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A platter of barbecued crabs does not look like food; it looks like kindling wood. Angular elbows and knees poke from a mass of fat brown bodies stacked six or more inches high. Savory aromas waft from deep within the pile. A person attempting to dislodge a specimen from anywhere but the top finds a tangle of legs worse than wire hangers in the bottom of a closet. To sit in front of a platter of barbecued crabs—gnawing and crunching and picking and sucking until you can’t hold another sweet, spicy ounce and don’t have a square inch of exposed skin left uncovered with grease—is a ritual so primitive and so satisfying that it defies analysis.
In one tiny corner of southeast Texas, the barbecued crab is king. There, the savory crustaceans enjoy such gastronomic cachet that millions—maybe tens of millions—have been consumed. Outside the area, nobody has even heard of them, much less eaten one. Barbecued crabs can be found in Port Arthur, Nederland, Crystal Beach, and Groves, but the undisputed barbecued-crab capital of the world is Sabine Pass. It was here that the dish was invented, and it is here that two giant restaurants are locked pincer to pincer in a bitter contest to decide whether there is room for more than one at the top of the pile.
One of those windswept, salt-pocked towns that punctuate the Texas coast, Sabine Pass (now officially part of Port Arthur) is little more than a gas station and a clump of buildings that huddle at the intersection where Texas Highway 87 makes a right turn and heads toward the Gulf. To a visitor just driving through, the little community of roughly one thousand doesn’t even seem like a promising rest stop, much less a place to eat—yet in defiance of all logic, Sabine Pass has been a culinary mecca for decades.
It established its claim to fame one day in 1947 or 1948 at Granger’s, a well-known local roadhouse, when Jerry Dwight, the owner’s stepson, was in the kitchen, flavoring up a batch of fresh cooking oil. A blue crab was close at hand, so he dredged it in some pungent Sexton’s Alamo Zestful Seasoning and tossed it into the deep fryer. When he was finished, he ate the crab and found to his surprise that it was not just okay, not just good—it was terrific. (What it wasn’t, of course, was “barbecued” in any sense of the word, but that was a fine point that didn’t seem to cause anyone any loss of sleep.) Sabine Pass was on its way to making gastronomic history.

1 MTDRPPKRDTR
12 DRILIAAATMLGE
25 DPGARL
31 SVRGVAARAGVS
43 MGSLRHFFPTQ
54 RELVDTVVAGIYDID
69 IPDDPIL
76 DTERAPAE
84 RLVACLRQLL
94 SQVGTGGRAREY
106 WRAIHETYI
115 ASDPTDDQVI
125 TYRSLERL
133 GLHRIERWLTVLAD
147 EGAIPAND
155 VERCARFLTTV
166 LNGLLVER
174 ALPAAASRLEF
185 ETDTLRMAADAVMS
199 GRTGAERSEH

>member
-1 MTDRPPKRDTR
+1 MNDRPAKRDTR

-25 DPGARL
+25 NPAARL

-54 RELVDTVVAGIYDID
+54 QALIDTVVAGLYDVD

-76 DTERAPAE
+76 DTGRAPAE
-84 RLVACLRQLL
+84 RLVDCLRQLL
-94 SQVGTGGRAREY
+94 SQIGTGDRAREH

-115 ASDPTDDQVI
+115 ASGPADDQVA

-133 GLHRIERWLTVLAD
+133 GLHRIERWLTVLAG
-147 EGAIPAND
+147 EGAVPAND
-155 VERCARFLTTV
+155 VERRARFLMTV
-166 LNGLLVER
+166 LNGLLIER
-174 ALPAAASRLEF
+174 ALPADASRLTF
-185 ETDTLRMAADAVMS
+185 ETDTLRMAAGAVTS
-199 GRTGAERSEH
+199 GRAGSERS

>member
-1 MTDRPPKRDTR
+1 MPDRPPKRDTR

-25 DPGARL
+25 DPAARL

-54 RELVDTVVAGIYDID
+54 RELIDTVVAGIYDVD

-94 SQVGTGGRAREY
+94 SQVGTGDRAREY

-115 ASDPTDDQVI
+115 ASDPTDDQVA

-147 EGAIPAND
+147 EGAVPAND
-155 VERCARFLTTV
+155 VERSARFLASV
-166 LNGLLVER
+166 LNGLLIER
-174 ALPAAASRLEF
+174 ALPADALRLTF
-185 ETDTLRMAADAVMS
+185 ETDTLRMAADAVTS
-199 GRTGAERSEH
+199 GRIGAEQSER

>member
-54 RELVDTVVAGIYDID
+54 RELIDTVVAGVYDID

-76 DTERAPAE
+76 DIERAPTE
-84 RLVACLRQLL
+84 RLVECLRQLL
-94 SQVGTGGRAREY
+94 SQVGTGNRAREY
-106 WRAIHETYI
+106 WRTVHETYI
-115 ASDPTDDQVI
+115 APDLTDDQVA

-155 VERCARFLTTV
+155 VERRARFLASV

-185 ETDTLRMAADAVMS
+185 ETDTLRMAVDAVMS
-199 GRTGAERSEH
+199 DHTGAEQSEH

“I remember visiting Granger’s as a girl,” says Edith Huber, who works for the Convention and Visitors Bureau in Port Arthur. “It had been around since the thirties, and all my daddy’s clients wanted to go there. There were even alligators crawling around in a pen in the restaurant.” Owner Adnell Granger, an avid hunter, hung trophy deer, sharks, and gators on the walls. His wife, Edna, whose family owned the Catfish Hotel in Wellington, insisted on white tablecloths and finer bowls to give the place a touch of class. On Wednesday nights, when decent folk were in church, the ladies of Grace Woodyard’s Port Arthur brothel were allowed to dine at Granger’s in a private dining room. The fact that the restaurant had slot machines for gambling didn’t hurt business either. Tourists from as far away as the East Coast found their way to Sabine Pass, asking the whereabouts of that place with the barbecued crabs.
Adnell died in the early fifties, and in 1958, while Edna was dying in the hospital, Granger’s burned in a spectacular fire that half the town turned out to fight. It was the end of an era, but not the end—fortunately—of barbecued crabs. They continued to be served at the Dick Dowling Inn and the Rebel Inn, but it was almost fifteen years before the torch was passed to an institution that had the chutzpah to revive the tradition of Granger’s. That restaurant was Sartin’s.